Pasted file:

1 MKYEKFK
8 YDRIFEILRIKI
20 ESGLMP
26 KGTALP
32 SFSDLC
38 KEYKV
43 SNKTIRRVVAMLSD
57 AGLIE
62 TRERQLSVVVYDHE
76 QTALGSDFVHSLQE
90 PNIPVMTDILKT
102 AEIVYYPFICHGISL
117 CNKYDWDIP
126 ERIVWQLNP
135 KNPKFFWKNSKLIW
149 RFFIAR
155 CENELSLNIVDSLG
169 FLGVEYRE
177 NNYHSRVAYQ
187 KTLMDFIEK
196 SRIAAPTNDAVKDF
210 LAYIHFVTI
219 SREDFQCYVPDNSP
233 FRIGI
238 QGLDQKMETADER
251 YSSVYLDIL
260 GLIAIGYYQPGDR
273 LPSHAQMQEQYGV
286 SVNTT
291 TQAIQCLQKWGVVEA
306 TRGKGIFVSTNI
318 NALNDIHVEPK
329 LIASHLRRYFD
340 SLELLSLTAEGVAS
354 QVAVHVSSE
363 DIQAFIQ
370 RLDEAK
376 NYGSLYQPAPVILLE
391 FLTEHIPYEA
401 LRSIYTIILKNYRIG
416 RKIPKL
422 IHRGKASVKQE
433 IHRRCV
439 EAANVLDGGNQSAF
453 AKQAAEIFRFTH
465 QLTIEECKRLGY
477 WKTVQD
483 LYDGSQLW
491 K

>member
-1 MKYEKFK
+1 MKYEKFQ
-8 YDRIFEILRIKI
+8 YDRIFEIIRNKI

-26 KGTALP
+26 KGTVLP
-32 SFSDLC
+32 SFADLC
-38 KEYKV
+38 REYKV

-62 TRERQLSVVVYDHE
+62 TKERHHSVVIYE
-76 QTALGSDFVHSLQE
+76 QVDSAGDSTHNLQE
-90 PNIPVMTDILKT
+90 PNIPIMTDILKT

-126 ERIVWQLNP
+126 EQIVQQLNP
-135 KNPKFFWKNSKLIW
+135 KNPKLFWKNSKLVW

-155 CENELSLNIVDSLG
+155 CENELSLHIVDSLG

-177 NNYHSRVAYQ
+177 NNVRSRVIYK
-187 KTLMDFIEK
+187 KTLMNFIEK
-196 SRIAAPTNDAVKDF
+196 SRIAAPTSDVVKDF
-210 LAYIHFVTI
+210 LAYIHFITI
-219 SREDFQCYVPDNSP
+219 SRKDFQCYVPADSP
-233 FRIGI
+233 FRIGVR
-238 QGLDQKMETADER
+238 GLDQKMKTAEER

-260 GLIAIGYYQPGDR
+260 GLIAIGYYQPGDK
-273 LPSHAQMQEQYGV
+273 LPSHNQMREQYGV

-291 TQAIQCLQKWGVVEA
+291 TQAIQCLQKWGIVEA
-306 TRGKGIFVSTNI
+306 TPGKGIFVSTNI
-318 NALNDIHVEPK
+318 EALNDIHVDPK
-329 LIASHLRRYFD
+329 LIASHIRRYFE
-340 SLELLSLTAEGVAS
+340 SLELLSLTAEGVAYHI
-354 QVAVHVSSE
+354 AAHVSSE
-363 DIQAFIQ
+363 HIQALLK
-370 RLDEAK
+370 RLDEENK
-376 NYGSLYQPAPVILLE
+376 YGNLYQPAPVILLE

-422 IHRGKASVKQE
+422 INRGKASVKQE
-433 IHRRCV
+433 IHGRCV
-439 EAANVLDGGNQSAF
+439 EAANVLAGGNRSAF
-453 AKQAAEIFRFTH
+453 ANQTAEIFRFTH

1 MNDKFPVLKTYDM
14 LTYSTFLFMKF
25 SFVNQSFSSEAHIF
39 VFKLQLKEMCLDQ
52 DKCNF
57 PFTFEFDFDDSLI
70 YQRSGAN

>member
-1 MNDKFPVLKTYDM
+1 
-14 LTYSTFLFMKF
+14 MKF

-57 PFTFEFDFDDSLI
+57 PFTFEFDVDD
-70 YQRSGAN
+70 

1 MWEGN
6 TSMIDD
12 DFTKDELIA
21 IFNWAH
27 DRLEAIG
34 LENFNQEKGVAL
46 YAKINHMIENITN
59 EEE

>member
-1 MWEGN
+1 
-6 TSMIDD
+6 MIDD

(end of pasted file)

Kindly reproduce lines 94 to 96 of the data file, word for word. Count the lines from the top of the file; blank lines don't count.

+306 TPGKGIFVSTNI
-318 NALNDIHVEPK
+318 EALNDIHVDPK